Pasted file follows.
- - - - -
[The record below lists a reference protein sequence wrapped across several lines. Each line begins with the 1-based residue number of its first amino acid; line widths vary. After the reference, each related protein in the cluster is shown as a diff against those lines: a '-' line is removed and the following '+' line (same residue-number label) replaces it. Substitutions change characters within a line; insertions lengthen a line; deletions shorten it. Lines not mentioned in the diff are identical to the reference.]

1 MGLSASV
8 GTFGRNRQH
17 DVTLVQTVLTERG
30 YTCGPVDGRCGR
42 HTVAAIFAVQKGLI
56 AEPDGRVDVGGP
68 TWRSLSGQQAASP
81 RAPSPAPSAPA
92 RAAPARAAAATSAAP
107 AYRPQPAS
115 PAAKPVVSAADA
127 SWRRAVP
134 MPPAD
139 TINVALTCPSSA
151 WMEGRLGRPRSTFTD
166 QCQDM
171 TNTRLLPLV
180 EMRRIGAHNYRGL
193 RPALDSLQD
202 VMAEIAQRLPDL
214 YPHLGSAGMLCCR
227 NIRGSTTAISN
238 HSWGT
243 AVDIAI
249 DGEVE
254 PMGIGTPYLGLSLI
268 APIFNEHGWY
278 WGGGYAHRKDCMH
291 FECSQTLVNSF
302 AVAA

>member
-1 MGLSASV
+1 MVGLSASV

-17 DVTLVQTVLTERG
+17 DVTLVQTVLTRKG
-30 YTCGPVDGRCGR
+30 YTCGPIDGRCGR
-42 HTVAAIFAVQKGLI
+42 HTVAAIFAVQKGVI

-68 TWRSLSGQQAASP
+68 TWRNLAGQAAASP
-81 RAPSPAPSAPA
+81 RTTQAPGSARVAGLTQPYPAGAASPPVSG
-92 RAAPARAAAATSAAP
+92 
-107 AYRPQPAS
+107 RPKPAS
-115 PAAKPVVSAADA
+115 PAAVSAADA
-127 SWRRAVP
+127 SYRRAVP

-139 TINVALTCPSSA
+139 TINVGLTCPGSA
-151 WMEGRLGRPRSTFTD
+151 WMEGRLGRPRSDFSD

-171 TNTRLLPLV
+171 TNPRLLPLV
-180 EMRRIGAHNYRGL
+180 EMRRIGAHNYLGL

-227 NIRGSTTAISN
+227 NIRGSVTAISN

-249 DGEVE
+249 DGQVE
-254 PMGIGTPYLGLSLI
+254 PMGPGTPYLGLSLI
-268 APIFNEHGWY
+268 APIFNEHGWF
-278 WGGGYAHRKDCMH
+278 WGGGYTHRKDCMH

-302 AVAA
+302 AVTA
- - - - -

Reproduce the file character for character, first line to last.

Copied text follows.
[The record below lists a reference protein sequence wrapped across several lines. Each line begins with the 1-based residue number of its first amino acid; line widths vary. After the reference, each related protein in the cluster is shown as a diff against those lines: a '-' line is removed and the following '+' line (same residue-number label) replaces it. Substitutions change characters within a line; insertions lengthen a line; deletions shorten it. Lines not mentioned in the diff are identical to the reference.]

1 MGLSASV
8 GTFGRNRQH
17 DVTLVQTVLTERG
30 YTCGPVDGRCGR
42 HTVAAIFAVQKGLI
56 AEPDGRVDVGGP
68 TWRSLSGQQAASP
81 RAPSPAPSAPA
92 RAAPARAAAATSAAP
107 AYRPQPAS
115 PAAKPVVSAADA
127 SWRRAVP
134 MPPAD
139 TINVALTCPSSA
151 WMEGRLGRPRSTFTD
166 QCQDM
171 TNTRLLPLV
180 EMRRIGAHNYRGL
193 RPALDSLQD
202 VMAEIAQRLPDL
214 YPHLGSAGMLCCR
227 NIRGSTTAISN
238 HSWGT
243 AVDIAI
249 DGEVE
254 PMGIGTPYLGLSLI
268 APIFNEHGWY
278 WGGGYAHRKDCMH
291 FECSQTLVNSF
302 AVAA

>member
-1 MGLSASV
+1 MVGLSASV

-17 DVTLVQTVLTERG
+17 DVTLVQTVLTRKG
-30 YTCGPVDGRCGR
+30 YTCGPIDGRCGR
-42 HTVAAIFAVQKGLI
+42 HTVAAIFAVQKGVI

-68 TWRSLSGQQAASP
+68 TWRNLAGQAAASP
-81 RAPSPAPSAPA
+81 RTTQAPGSARVAGLTQPYPAGAASPPVSG
-92 RAAPARAAAATSAAP
+92 
-107 AYRPQPAS
+107 RPKPAS
-115 PAAKPVVSAADA
+115 PAAVSAADA
-127 SWRRAVP
+127 SYRRAVP

-139 TINVALTCPSSA
+139 TINVGLTCPGSA
-151 WMEGRLGRPRSTFTD
+151 WMEGRLGRPRSDFSD

-171 TNTRLLPLV
+171 TNPRLLPLV
-180 EMRRIGAHNYRGL
+180 EMRRIGAHNYLGL

-227 NIRGSTTAISN
+227 NIRGSVTAISN

-249 DGEVE
+249 DGQVE
-254 PMGIGTPYLGLSLI
+254 PMGPGTPYLGLSLI
-268 APIFNEHGWY
+268 APIFNEHGWF
-278 WGGGYAHRKDCMH
+278 WGGGYTHRKDCMH

-302 AVAA
+302 AVTA